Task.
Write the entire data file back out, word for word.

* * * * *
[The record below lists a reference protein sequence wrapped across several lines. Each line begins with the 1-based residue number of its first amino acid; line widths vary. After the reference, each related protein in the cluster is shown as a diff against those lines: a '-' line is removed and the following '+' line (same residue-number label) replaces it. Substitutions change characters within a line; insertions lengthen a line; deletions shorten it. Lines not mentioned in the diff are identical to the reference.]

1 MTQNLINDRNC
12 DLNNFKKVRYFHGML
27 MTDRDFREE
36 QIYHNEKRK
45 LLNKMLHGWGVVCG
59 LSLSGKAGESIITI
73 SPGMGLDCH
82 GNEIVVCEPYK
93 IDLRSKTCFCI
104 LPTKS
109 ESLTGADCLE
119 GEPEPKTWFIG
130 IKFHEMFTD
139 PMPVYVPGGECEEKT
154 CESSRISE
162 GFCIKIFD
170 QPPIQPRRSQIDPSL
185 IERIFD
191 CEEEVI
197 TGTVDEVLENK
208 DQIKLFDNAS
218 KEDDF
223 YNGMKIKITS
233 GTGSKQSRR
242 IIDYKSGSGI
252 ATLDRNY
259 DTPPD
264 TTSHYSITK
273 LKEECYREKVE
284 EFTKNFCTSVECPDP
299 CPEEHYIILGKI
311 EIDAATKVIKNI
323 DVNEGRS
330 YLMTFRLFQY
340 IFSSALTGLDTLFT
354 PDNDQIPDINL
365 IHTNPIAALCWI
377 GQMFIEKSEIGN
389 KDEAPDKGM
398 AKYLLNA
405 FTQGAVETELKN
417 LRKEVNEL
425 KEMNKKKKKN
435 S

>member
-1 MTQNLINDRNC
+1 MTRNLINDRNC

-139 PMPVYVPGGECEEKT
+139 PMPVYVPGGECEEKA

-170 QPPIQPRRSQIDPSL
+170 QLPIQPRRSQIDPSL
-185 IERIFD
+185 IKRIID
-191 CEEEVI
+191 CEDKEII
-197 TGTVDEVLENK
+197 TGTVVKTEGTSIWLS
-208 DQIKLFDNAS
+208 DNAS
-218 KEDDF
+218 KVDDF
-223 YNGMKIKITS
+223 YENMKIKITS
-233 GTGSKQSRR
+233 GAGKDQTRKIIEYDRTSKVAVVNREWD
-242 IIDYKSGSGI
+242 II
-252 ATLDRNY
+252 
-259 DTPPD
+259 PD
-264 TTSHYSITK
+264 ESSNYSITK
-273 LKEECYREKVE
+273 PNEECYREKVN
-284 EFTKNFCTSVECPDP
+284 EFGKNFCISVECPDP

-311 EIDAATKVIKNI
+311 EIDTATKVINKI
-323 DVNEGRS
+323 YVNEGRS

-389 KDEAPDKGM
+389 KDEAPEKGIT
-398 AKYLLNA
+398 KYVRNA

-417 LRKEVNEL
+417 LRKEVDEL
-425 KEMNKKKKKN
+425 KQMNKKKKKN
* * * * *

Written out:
[The record below lists a reference protein sequence wrapped across several lines. Each line begins with the 1-based residue number of its first amino acid; line widths vary. After the reference, each related protein in the cluster is shown as a diff against those lines: a '-' line is removed and the following '+' line (same residue-number label) replaces it. Substitutions change characters within a line; insertions lengthen a line; deletions shorten it. Lines not mentioned in the diff are identical to the reference.]

1 MTQNLINDRNC
12 DLNNFKKVRYFHGML
27 MTDRDFREE
36 QIYHNEKRK
45 LLNKMLHGWGVVCG
59 LSLSGKAGESIITI
73 SPGMGLDCH
82 GNEIVVCEPYK
93 IDLRSKTCFCI
104 LPTKS
109 ESLTGADCLE
119 GEPEPKTWFIG
130 IKFHEMFTD
139 PMPVYVPGGECEEKT
154 CESSRISE
162 GFCIKIFD
170 QPPIQPRRSQIDPSL
185 IERIFD
191 CEEEVI
197 TGTVDEVLENK
208 DQIKLFDNAS
218 KEDDF
223 YNGMKIKITS
233 GTGSKQSRR
242 IIDYKSGSGI
252 ATLDRNY
259 DTPPD
264 TTSHYSITK
273 LKEECYREKVE
284 EFTKNFCTSVECPDP
299 CPEEHYIILGKI
311 EIDAATKVIKNI
323 DVNEGRS
330 YLMTFRLFQY
340 IFSSALTGLDTLFT
354 PDNDQIPDINL
365 IHTNPIAALCWI
377 GQMFIEKSEIGN
389 KDEAPDKGM
398 AKYLLNA
405 FTQGAVETELKN
417 LRKEVNEL
425 KEMNKKKKKN
435 S

>member
-1 MTQNLINDRNC
+1 MTRNLINDRNC

-139 PMPVYVPGGECEEKT
+139 PMPVYVPGGECEEKA

-170 QPPIQPRRSQIDPSL
+170 QLPIQPRRSQIDPSL
-185 IERIFD
+185 IKRIID
-191 CEEEVI
+191 CEDKEII
-197 TGTVDEVLENK
+197 TGTVVKTEGTSIWLS
-208 DQIKLFDNAS
+208 DNAS
-218 KEDDF
+218 KVDDF
-223 YNGMKIKITS
+223 YENMKIKITS
-233 GTGSKQSRR
+233 GAGKDQTRKIIEYDRTSKVAVVNREWD
-242 IIDYKSGSGI
+242 II
-252 ATLDRNY
+252 
-259 DTPPD
+259 PD
-264 TTSHYSITK
+264 ESSNYSITK
-273 LKEECYREKVE
+273 PNEECYREKVN
-284 EFTKNFCTSVECPDP
+284 EFGKNFCISVECPDP

-311 EIDAATKVIKNI
+311 EIDTATKVINKI
-323 DVNEGRS
+323 YVNEGRS

-389 KDEAPDKGM
+389 KDEAPEKGIT
-398 AKYLLNA
+398 KYVRNA

-417 LRKEVNEL
+417 LRKEVDEL
-425 KEMNKKKKKN
+425 KQMNKKKKKN